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Panel tackles Net taxation
Leavitt is part of group appointed to study options

WASHINGTON -- Consumers are flocking to the Internet, where shopping by computer is convenient and easy, the selection seemingly unlimited and the sales tax uncollected. New research shows online sales tripling each year and possibly topping $200 billion in 2000.

Keeping electronic commerce tax-free will help the economy grow faster, say many in business. But merchants large and small, on Main Street and in the mall, fear online shopping robs them of customers, while local governments worry about eroding the tax base needed for schools and public safety.Everybody frets about losing business if high U.S. taxes are imposed on Internet purchases: Americans might buy from foreign companies while consumers in other countries might bypass U.S. products.

A 19-member commission, including Utah Gov. Mike Leavitt, created by Congress was to meet Monday in Williamsburg, Va., to begin sorting through tax options for Internet commerce. The goal is to have new laws in place before a federal moratorium on new taxes for e-commerce expires Oct. 21, 2001.

The panel's incoming chairman, Virginia Gov. Jim Gilmore, a Republican elected in 1997 on a tax-cutting platform, said in an interview he has no illusions about how difficult it will be to reach a consensus.

"I would not overestimate the conflict. It may not be resolvable," Gilmore said. "My goal is to run the commission in a way that allows all ideas to be aired out and to give a fair hearing. We will not cook up a policy and try to ram it down somebody's throat."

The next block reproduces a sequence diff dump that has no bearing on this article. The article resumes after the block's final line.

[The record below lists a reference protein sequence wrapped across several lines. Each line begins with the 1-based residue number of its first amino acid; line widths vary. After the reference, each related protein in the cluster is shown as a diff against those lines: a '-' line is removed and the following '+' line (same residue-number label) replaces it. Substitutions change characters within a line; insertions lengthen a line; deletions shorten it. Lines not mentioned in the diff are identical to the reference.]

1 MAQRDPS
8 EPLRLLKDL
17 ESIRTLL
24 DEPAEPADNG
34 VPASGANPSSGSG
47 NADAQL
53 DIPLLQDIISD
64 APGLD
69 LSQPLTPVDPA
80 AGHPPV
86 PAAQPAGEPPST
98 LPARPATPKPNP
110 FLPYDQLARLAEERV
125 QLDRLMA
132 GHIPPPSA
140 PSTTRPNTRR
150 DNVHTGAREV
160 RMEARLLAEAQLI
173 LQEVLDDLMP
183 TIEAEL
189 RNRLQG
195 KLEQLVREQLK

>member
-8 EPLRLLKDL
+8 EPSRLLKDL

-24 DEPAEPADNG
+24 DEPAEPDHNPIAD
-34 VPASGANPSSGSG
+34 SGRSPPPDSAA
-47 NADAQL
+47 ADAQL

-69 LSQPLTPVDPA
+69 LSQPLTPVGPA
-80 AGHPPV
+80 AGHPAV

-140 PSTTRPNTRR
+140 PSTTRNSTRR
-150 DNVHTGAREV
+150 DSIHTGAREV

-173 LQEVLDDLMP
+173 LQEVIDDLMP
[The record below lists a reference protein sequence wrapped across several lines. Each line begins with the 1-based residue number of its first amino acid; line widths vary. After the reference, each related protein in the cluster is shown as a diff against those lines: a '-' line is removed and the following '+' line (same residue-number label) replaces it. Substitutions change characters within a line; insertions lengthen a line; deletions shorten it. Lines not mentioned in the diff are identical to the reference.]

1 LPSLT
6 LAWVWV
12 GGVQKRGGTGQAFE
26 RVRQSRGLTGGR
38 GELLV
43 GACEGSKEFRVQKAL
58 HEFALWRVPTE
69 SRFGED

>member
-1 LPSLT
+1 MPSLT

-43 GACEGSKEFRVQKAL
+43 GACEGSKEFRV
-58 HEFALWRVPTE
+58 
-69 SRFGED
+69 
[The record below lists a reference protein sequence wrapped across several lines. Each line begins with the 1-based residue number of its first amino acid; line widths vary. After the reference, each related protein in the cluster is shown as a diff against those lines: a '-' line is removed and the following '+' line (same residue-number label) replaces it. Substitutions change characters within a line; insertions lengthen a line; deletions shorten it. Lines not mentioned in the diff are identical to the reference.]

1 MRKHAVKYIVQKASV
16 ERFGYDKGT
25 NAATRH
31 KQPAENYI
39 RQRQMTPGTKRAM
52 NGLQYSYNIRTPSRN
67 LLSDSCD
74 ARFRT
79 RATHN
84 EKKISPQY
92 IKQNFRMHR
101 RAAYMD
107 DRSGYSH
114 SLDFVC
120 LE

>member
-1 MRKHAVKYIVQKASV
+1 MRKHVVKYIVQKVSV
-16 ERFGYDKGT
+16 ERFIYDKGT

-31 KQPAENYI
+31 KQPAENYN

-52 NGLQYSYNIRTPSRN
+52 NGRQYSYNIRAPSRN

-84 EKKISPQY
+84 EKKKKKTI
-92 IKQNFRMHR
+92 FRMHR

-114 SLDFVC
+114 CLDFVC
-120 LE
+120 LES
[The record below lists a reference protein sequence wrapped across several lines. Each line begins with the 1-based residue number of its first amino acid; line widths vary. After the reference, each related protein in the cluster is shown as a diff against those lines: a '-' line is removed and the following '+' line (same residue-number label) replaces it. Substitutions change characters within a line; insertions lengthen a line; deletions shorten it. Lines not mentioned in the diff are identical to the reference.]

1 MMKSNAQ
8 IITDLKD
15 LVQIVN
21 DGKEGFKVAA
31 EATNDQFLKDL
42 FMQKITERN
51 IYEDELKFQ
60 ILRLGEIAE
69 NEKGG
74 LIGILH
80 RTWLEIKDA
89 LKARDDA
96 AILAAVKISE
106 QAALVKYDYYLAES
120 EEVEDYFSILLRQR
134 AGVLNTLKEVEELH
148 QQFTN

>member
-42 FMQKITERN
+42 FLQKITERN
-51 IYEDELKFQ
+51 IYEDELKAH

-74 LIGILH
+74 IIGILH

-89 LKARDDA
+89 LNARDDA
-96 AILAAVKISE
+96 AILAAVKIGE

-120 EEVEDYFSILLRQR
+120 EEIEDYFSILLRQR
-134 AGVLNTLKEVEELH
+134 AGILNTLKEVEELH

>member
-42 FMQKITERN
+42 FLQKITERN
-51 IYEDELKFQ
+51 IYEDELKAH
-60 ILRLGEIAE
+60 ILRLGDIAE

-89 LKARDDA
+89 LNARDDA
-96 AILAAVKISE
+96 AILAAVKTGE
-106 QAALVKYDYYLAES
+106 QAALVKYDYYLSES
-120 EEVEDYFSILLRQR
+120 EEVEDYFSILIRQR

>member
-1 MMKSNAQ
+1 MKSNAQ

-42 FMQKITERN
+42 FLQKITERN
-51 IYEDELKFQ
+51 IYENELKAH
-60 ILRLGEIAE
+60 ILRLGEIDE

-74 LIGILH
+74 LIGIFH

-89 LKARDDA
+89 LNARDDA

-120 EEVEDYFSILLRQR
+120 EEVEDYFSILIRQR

With the growth of e-commerce, the commission's work promises to have a lasting effect on Americans' shopping habits.

Austan Goolsbee, an economics professor at the University of Chicago, said most research indicates online sales next year could reach $200 billion to $1 trillion. His own study of 25,000 online buyers concluded that imposing a sales tax on remote commerce would cut spending by 30 percent.

"Internet sales are highly sensitive to local taxation," Goolsbee said.

In most states with a sales tax, people who buy things online or from out-of-state catalog companies are supposed to calculate and send in the sales taxes, but it is rarely enforced. In 1992 the Supreme Court said Congress would have to change the law to require one state to collect and remit taxes for business done in another state.

Commission members include government officials and executives from telecommunications and Internet industry companies such as AT&T Corp., computer maker Gateway Inc., America Online and broker Charles Schwab & Co.